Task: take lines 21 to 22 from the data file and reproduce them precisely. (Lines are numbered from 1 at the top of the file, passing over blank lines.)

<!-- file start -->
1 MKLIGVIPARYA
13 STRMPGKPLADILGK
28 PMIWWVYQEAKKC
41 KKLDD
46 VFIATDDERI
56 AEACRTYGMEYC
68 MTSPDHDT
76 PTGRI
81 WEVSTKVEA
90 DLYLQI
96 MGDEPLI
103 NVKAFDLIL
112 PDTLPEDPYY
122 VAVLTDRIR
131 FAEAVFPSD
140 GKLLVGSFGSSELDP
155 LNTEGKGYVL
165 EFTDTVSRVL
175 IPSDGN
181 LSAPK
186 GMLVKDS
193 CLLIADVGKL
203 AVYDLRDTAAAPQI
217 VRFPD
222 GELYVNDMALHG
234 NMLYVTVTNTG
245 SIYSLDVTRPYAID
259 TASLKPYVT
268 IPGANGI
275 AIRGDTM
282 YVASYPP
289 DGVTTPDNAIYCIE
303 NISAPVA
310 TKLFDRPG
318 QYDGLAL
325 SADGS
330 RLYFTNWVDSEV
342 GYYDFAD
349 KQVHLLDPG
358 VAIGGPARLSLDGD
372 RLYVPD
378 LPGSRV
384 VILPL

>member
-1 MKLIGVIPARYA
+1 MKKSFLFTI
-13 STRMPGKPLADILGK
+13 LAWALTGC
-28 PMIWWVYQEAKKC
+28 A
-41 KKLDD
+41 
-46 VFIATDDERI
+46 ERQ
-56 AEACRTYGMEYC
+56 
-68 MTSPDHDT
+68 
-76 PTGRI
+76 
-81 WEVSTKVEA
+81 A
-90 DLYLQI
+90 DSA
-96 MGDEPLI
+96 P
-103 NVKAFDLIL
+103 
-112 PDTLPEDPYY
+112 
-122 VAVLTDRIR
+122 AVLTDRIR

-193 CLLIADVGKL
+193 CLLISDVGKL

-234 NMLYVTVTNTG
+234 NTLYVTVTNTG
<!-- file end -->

186 GMLVKDS
193 CLLIADVGKL